Porsche has started testing its next-generation 911 that is being developed under the code name '992'. From the looks of it, Porsche is making sure the next-gen 911 is even faster and more radical than its present form as the test car has been caught doing laps around the famous Nurburgring track. This is in addition to its cold testing rounds in Northern Europe.
The most evident bit is its increased width
The most evident bit that can be seen from the test car is its increased width. We aren't sure if the new-gen Porsche 911 will be a wider car or if this particular model sports a wider body kit - something that we need to wait until images of the production-ready model are revealed. While the front and the side aren't visually too different, unless Porsche has neatly camouflaged the changes, the rear profile sees a few important changes. The long LED taillight strip, which flows along the width of the car, looks directly out of some science-fiction movies and it might make it to the production version. Then is the wide-body active spoiler which hits at better aerodynamics along with additional downforce to keep the supercar grounded. Is Porsche pulling a fast one on the spy photographers? We hope not. And lastly, the new exhaust pipes, which have been placed closer to the centre, along with large outlets carved on the bumper.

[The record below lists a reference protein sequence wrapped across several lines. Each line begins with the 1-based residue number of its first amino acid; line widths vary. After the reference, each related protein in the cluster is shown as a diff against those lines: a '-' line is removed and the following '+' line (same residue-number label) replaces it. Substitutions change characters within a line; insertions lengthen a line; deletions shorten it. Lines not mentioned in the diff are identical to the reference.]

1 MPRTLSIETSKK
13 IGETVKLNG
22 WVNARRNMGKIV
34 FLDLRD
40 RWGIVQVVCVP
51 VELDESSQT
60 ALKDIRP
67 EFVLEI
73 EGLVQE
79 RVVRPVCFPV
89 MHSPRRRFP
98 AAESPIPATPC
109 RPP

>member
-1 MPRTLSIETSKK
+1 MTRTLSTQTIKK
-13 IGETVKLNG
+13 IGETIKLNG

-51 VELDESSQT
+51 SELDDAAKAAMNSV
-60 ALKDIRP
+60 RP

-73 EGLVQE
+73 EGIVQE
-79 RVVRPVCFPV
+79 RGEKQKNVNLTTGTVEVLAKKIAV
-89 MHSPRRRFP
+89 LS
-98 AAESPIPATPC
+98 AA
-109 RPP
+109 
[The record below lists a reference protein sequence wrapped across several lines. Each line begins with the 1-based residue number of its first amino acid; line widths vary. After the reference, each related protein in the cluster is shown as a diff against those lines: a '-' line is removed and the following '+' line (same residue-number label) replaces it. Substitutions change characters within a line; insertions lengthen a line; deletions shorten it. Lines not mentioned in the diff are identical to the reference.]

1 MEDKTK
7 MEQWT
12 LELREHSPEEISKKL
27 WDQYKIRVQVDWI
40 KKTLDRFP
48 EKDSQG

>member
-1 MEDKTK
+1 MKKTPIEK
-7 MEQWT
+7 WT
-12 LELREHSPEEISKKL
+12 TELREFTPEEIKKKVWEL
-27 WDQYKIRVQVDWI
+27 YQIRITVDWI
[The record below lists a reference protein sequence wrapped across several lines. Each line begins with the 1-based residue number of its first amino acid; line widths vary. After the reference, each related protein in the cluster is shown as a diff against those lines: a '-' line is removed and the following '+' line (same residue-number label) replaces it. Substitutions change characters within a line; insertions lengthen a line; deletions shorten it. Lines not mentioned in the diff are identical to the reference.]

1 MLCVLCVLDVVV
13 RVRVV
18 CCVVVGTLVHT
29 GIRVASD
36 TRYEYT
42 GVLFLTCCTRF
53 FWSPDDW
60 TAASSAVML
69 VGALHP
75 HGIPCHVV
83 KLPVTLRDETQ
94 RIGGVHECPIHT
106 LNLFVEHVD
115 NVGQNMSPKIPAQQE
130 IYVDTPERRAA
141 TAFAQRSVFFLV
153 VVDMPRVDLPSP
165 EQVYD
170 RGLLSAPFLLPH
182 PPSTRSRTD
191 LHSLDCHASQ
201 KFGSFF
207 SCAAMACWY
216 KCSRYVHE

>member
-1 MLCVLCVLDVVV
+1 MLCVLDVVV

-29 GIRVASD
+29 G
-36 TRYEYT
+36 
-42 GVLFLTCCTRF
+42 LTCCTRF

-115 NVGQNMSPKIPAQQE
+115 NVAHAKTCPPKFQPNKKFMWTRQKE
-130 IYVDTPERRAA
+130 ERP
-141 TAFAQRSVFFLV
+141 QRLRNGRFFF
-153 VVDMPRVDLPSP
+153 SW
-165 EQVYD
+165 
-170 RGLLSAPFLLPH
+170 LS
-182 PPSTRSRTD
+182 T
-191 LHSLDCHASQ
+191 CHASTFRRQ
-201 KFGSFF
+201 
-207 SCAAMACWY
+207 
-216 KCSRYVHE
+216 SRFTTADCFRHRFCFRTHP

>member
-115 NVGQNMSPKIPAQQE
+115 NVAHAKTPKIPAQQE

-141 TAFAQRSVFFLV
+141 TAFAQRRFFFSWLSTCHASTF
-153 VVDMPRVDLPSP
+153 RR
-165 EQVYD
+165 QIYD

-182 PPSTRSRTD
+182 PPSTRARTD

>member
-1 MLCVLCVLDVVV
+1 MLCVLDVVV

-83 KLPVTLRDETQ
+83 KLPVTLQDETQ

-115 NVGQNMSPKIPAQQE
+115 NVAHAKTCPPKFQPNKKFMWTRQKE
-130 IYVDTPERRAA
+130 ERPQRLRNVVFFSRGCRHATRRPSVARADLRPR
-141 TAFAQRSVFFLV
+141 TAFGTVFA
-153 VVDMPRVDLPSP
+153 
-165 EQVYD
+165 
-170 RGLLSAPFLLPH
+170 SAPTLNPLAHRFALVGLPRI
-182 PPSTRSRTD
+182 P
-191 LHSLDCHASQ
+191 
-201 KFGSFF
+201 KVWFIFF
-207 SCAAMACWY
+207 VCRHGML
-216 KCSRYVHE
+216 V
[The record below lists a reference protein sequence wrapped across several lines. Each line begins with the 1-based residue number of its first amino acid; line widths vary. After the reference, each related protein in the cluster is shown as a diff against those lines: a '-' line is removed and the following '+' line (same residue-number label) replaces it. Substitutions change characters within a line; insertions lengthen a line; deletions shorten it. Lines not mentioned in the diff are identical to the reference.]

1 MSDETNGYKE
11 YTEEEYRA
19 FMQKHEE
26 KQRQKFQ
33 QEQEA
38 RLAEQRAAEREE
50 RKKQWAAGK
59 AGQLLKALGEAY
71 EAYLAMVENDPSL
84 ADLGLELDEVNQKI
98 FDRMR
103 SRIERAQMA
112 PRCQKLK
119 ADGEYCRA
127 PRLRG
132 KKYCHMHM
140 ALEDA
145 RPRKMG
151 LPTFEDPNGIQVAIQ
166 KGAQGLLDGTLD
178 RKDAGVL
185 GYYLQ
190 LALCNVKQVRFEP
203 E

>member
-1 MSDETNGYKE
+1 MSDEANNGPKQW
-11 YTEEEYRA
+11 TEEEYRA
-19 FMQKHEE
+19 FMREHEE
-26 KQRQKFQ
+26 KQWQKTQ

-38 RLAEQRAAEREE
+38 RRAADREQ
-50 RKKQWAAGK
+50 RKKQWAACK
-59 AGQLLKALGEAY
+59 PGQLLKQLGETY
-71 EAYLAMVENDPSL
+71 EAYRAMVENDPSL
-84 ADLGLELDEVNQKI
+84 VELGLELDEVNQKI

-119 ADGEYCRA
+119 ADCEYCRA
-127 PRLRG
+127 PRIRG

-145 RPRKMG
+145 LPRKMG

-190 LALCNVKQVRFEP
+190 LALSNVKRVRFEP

The side isn't visually too different, at least in the testcar
Underpinning the new-gen Porsche 911 will be the brand's new modular platform that also makes way into the third-generation R8 along with other Porsche models like the Boxster and Cayman. It is also reported that Lamborghini might be developing a model based on the same platform. The engine options are also expected to receive an update with more powerful iterations. There have been reports about a hybrid 911 based on the Mission E concept, but the German supercar manufacturer doesn't seem to be too keen to develop a leaner version of the 911 as of now.
The new exhaust pipes along with large outlets have been placed closer to the centre